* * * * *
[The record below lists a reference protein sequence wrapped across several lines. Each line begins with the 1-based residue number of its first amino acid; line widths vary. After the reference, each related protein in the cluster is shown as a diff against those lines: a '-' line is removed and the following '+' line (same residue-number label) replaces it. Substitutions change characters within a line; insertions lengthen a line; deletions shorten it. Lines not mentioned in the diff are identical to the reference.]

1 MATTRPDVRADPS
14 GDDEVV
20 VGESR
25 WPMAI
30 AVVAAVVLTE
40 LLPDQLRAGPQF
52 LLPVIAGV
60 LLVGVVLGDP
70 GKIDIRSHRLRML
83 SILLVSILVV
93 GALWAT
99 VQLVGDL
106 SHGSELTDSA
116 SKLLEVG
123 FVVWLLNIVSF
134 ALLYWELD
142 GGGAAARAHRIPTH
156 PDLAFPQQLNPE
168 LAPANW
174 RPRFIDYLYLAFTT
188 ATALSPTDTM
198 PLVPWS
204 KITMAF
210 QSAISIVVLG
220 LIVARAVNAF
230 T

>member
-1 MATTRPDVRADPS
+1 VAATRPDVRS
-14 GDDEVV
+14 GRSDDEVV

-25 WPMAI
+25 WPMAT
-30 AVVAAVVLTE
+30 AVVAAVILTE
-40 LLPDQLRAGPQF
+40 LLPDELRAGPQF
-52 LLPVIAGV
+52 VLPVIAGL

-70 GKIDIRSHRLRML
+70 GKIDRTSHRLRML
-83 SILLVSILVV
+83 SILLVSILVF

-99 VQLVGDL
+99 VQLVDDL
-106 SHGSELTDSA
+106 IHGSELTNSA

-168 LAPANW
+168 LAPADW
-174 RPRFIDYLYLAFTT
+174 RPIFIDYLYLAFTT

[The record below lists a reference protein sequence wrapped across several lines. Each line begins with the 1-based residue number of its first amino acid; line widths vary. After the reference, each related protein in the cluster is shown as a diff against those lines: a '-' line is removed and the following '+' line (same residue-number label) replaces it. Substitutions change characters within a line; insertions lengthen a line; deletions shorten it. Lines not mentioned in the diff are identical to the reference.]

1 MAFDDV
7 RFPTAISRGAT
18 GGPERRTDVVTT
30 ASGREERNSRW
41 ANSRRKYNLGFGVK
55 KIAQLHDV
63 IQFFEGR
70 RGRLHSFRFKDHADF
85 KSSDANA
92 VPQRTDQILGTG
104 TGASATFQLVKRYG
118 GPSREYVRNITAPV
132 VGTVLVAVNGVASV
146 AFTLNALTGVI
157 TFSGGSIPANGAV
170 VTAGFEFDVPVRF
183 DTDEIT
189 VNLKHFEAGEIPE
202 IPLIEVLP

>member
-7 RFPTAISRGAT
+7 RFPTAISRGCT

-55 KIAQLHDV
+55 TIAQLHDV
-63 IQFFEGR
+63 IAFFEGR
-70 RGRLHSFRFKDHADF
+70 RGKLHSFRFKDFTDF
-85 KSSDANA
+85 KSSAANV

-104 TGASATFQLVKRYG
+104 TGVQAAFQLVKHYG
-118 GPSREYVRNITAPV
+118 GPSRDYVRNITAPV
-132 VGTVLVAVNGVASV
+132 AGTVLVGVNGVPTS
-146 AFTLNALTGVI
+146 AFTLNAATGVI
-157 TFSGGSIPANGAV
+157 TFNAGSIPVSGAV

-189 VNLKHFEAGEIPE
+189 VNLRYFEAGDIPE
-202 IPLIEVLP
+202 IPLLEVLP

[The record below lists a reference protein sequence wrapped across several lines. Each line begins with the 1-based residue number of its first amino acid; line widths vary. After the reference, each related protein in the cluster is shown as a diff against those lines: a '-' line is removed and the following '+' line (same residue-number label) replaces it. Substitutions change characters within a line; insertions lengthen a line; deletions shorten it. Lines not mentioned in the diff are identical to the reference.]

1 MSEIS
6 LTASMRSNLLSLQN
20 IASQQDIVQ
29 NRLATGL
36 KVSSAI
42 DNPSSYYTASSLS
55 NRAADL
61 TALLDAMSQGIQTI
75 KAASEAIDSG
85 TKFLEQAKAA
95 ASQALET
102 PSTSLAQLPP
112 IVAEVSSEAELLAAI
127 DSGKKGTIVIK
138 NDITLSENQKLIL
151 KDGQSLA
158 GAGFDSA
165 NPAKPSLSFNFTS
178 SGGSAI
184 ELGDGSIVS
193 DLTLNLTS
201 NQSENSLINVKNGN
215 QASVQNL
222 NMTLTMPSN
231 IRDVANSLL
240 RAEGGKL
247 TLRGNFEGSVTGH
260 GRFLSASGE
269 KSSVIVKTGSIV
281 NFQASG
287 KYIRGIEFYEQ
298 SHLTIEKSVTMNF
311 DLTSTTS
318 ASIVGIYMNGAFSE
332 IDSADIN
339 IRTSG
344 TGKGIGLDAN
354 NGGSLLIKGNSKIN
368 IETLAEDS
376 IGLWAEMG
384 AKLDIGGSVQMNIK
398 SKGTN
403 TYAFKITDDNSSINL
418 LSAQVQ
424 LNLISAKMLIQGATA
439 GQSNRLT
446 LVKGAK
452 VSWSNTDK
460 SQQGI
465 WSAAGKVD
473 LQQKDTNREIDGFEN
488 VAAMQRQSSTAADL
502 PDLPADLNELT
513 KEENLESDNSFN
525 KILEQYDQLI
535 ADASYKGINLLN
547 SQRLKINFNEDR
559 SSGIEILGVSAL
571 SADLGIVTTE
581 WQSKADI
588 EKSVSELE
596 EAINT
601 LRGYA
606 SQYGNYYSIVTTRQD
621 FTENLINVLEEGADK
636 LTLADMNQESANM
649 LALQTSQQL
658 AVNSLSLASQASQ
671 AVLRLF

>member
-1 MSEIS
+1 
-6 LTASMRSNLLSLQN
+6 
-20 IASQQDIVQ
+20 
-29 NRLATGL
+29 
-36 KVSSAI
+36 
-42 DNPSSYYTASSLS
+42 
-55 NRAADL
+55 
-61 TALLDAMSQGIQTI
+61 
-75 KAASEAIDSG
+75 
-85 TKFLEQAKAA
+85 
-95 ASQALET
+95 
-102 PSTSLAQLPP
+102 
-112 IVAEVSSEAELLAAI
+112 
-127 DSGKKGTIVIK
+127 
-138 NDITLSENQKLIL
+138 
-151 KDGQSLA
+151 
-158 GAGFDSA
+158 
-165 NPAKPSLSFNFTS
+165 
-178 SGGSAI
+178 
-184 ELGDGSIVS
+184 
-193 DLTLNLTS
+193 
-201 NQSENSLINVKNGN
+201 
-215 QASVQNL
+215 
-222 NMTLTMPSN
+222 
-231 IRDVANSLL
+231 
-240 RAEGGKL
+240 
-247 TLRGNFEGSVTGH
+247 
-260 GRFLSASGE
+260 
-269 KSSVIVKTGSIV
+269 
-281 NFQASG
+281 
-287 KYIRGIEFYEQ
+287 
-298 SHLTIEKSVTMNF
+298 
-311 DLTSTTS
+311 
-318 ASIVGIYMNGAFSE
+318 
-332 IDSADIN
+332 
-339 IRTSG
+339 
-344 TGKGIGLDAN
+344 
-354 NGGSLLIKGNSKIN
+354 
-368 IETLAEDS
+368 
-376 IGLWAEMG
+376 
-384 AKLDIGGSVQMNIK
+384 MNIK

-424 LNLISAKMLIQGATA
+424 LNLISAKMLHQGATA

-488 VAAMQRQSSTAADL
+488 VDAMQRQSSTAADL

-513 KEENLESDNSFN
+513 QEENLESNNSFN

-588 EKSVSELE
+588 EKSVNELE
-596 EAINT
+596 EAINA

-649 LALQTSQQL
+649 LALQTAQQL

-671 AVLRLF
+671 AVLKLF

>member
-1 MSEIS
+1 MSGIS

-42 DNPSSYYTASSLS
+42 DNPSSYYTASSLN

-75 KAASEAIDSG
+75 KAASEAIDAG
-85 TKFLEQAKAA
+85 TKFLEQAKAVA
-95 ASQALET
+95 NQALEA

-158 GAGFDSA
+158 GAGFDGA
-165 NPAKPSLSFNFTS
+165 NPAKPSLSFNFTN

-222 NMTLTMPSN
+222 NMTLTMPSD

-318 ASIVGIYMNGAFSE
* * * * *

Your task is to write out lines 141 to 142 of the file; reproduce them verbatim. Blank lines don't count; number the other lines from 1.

403 TYAFKITDDNSSINL
418 LSAQVQ